Water clubs in residential care: Is it the water or the club that enhances health and well-being?
Gleibs, IH, Haslam, C, Haslam, SA and Jones, JM (2011) Water clubs in residential care: Is it the water or the club that enhances health and well-being? Psychology and Health, 26 (10). pp. 1361-1377.
Water clubs in residential care_Gleibs.pdf
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Recent research suggests that establishing water clubs in care homes can counteract the dangers of dehydration and enhance residents’ health and well-being. This study provided an experimental test of this idea, and also explored the possibility that it is the social interaction that clubs provide which delivers health-related benefits. Consistent with this hypothesis, the study found no evidence that, on its own, increased focus on water consumption enhanced residents’ health or well-being. However, residents who took part in water clubs showed improved levels of perceived social support, and those who participated in water and control clubs showed beneficial outcomes in terms of the number of General Practitioner calls they required. Consistent with a social identity approach to health and well-being, a mediation analysis also indicated that clubs achieve these positive outcomes by providing social support that helps to build a shared sense of social identity among residents.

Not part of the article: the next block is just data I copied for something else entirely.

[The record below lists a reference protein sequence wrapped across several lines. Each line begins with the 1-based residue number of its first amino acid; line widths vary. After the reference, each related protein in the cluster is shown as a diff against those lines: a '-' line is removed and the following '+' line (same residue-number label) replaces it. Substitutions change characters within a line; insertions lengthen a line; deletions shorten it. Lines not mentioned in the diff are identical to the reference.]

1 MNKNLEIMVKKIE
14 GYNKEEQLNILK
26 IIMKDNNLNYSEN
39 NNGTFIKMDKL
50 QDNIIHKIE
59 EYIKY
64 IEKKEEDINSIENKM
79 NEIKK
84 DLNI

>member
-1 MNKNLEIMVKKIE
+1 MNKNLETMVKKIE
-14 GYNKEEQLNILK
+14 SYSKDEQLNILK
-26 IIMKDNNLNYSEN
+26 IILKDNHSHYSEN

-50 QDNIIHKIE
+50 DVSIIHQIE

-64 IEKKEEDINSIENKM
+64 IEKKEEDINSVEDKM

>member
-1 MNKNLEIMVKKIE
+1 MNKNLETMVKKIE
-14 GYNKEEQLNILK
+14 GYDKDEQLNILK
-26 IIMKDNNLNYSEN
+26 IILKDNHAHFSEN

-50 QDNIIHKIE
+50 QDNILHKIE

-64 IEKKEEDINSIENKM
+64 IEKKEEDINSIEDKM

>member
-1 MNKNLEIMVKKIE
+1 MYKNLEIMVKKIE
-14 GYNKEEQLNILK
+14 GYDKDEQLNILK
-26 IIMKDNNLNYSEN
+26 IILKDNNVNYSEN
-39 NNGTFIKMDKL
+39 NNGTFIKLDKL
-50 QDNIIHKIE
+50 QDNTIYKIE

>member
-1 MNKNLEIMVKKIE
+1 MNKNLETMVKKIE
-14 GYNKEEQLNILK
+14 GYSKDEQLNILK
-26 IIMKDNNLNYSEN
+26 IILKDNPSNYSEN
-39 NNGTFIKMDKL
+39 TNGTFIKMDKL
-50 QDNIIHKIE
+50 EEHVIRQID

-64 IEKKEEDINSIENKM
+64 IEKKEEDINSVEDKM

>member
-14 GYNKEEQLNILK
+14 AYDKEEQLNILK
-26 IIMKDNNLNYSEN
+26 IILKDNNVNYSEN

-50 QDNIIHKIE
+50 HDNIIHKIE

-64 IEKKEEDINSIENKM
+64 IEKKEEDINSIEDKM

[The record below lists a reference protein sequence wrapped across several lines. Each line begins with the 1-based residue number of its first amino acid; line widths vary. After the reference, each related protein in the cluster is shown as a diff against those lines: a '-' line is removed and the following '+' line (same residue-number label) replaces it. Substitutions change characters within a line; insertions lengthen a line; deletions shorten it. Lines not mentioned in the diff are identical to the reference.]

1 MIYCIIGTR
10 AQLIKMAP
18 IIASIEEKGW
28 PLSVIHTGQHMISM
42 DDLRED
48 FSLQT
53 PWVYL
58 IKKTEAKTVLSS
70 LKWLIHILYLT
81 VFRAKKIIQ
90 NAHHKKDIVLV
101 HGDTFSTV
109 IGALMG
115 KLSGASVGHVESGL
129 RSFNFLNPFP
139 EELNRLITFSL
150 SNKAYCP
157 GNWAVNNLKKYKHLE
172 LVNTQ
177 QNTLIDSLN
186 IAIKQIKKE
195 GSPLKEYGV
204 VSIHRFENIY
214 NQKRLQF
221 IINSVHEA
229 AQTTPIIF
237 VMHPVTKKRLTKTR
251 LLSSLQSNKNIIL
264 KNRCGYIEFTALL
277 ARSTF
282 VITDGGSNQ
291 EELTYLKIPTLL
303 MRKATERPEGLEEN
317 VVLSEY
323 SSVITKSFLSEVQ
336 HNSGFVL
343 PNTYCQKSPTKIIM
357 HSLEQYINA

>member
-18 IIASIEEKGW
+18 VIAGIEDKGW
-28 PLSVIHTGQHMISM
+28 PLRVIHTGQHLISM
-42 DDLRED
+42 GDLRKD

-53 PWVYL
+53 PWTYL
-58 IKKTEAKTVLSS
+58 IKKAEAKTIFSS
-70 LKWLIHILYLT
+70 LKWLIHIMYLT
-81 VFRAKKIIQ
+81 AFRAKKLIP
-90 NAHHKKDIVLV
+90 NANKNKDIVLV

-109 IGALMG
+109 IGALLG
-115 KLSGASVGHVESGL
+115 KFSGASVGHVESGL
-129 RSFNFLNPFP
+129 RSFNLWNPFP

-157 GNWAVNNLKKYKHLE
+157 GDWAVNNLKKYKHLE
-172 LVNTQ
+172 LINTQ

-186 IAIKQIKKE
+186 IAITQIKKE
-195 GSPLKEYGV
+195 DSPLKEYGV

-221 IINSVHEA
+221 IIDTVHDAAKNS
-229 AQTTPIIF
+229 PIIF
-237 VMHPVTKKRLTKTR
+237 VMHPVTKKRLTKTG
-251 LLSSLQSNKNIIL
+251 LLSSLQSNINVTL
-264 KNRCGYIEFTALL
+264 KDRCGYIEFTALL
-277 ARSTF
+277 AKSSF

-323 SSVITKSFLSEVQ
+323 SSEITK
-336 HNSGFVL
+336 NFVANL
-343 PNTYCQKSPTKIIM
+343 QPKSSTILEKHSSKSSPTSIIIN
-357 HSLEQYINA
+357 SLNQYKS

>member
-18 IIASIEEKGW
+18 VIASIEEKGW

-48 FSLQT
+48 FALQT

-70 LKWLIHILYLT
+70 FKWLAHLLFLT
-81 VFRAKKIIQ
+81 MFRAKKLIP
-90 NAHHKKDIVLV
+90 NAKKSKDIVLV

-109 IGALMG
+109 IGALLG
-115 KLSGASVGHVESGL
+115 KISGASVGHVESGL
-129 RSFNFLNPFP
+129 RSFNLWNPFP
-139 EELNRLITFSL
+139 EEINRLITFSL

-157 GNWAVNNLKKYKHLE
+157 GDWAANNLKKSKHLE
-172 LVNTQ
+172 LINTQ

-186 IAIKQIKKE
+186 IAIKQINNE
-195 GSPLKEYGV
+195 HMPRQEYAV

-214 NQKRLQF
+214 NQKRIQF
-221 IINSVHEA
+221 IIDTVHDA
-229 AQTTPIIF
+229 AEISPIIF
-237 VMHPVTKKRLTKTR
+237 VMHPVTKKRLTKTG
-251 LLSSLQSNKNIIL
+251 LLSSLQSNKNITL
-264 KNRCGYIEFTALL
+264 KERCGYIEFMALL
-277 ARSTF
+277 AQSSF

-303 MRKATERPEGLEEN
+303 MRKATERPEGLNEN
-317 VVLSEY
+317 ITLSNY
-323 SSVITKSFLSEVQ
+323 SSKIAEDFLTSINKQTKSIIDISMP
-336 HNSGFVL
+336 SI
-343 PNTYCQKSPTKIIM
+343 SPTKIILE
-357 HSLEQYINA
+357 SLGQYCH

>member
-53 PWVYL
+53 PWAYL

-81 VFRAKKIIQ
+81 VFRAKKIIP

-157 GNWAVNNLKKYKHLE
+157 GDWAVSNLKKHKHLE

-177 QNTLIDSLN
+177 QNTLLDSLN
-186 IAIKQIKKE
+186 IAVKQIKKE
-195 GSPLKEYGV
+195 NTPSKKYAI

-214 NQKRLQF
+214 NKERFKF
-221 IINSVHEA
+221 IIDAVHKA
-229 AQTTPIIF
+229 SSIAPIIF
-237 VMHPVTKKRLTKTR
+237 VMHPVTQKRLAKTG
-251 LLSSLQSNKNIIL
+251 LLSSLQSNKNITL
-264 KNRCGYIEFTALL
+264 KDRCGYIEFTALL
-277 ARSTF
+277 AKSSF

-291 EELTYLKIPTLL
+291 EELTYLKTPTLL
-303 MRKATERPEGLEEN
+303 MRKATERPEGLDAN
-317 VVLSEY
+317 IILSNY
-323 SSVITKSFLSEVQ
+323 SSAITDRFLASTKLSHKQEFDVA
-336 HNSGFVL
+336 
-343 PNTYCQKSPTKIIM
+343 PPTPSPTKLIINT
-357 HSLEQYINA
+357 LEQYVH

|Divisions :||Faculty of Arts and Human Sciences > Psychology|
|Date :||19 October 2011|
|Identification Number :||10.1080/08870446.2010.529140|
|Related URLs :|
|Additional Information :||This is an electronic version of an article published in Psychology and Health, 26 (10), 1361-1377, October 2011. Psychology and Health is available online at: www.tandfonline.com with the open URL of http://dx.doi.org/10.1080/08870446.2010.529140.|
|Depositing User :||Symplectic Elements|
|Date Deposited :||01 Dec 2011 16:23|
|Last Modified :||23 Sep 2013 18:53|
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